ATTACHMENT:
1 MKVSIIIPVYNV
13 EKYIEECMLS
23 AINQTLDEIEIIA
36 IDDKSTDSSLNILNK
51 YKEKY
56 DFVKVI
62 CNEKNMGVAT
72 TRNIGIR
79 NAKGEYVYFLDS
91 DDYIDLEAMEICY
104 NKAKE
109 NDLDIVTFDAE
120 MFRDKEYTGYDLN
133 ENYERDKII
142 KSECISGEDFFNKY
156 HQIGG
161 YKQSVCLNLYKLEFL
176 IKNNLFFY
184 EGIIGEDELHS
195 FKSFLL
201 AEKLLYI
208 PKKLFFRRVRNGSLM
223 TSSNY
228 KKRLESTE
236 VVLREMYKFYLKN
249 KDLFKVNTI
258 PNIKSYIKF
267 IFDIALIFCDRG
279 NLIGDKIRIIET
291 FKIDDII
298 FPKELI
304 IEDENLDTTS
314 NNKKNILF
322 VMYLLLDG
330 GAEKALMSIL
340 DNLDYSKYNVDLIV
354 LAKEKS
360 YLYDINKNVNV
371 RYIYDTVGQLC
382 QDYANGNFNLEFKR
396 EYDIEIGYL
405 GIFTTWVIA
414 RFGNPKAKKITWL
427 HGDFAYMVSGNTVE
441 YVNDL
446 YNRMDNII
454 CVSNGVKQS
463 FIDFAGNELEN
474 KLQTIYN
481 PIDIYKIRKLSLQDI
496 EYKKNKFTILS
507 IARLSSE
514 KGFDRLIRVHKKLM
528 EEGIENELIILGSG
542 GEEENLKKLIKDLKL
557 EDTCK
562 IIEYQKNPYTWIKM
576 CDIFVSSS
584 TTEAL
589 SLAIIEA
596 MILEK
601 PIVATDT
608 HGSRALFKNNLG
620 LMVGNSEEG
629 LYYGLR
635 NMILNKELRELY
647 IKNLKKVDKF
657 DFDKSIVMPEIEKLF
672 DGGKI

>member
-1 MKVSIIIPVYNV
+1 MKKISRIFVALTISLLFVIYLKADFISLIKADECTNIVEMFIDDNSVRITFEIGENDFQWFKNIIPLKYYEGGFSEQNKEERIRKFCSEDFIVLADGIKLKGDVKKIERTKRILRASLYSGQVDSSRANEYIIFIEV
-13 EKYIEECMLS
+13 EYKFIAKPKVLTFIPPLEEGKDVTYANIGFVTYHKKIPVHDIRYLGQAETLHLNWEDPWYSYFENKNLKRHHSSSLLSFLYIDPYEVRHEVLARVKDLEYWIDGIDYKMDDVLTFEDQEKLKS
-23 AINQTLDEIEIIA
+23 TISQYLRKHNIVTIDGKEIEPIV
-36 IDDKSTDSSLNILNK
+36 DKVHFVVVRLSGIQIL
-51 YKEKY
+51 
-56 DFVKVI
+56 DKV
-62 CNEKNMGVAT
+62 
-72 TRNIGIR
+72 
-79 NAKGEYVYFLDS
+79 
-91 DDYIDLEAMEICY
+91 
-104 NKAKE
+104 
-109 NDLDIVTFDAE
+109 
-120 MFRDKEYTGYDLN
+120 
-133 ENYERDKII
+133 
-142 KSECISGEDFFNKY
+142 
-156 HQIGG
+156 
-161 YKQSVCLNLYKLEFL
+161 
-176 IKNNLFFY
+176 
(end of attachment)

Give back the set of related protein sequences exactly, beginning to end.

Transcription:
1 MKVSIIIPVYNV
13 EKYIEECMLS
23 AINQTLDEIEIIA
36 IDDKSTDSSLNILNK
51 YKEKY
56 DFVKVI
62 CNEKNMGVAT
72 TRNIGIR
79 NAKGEYVYFLDS
91 DDYIDLEAMEICY
104 NKAKE
109 NDLDIVTFDAE
120 MFRDKEYTGYDLN
133 ENYERDKII
142 KSECISGEDFFNKY
156 HQIGG
161 YKQSVCLNLYKLEFL
176 IKNNLFFY
184 EGIIGEDELHS
195 FKSFLL
201 AEKLLYI
208 PKKLFFRRVRNGSLM
223 TSSNY
228 KKRLESTE
236 VVLREMYKFYLKN
249 KDLFKVNTI
258 PNIKSYIKF
267 IFDIALIFCDRG
279 NLIGDKIRIIET
291 FKIDDII
298 FPKELI
304 IEDENLDTTS
314 NNKKNILF
322 VMYLLLDG
330 GAEKALMSIL
340 DNLDYSKYNVDLIV
354 LAKEKS
360 YLYDINKNVNV
371 RYIYDTVGQLC
382 QDYANGNFNLEFKR
396 EYDIEIGYL
405 GIFTTWVIA
414 RFGNPKAKKITWL
427 HGDFAYMVSGNTVE
441 YVNDL
446 YNRMDNII
454 CVSNGVKQS
463 FIDFAGNELEN
474 KLQTIYN
481 PIDIYKIRKLSLQDI
496 EYKKNKFTILS
507 IARLSSE
514 KGFDRLIRVHKKLM
528 EEGIENELIILGSG
542 GEEENLKKLIKDLKL
557 EDTCK
562 IIEYQKNPYTWIKM
576 CDIFVSSS
584 TTEAL
589 SLAIIEA
596 MILEK
601 PIVATDT
608 HGSRALFKNNLG
620 LMVGNSEEG
629 LYYGLR
635 NMILNKELRELY
647 IKNLKKVDKF
657 DFDKSIVMPEIEKLF
672 DGGKI

>member
-1 MKVSIIIPVYNV
+1 MKKISRIFVALTISLLFVIYLKADFISLIKADECTNIVEMFIDDNSVRITFEIGENDFQWFKNIIPLKYYEGGFSEQNKEERIRKFCSEDFIVLADGIKLKGDVKKIERTKRILRASLYSGQVDSSRANEYIIFIEV
-13 EKYIEECMLS
+13 EYKFIAKPKVLTFIPPLEEGKDVTYANIGFVTYHKKIPVHDIRYLGQAETLHLNWEDPWYSYFENKNLKRHHSSSLLSFLYIDPYEVRHEVLARVKDLEYWIDGIDYKMDDVLTFEDQEKLKS
-23 AINQTLDEIEIIA
+23 TISQYLRKHNIVTIDGKEIEPIV
-36 IDDKSTDSSLNILNK
+36 DKVHFVVVRLSGIQIL
-51 YKEKY
+51 
-56 DFVKVI
+56 DKV
-62 CNEKNMGVAT
+62 
-72 TRNIGIR
+72 
-79 NAKGEYVYFLDS
+79 
-91 DDYIDLEAMEICY
+91 
-104 NKAKE
+104 
-109 NDLDIVTFDAE
+109 
-120 MFRDKEYTGYDLN
+120 
-133 ENYERDKII
+133 
-142 KSECISGEDFFNKY
+142 
-156 HQIGG
+156 
-161 YKQSVCLNLYKLEFL
+161 
-176 IKNNLFFY
+176 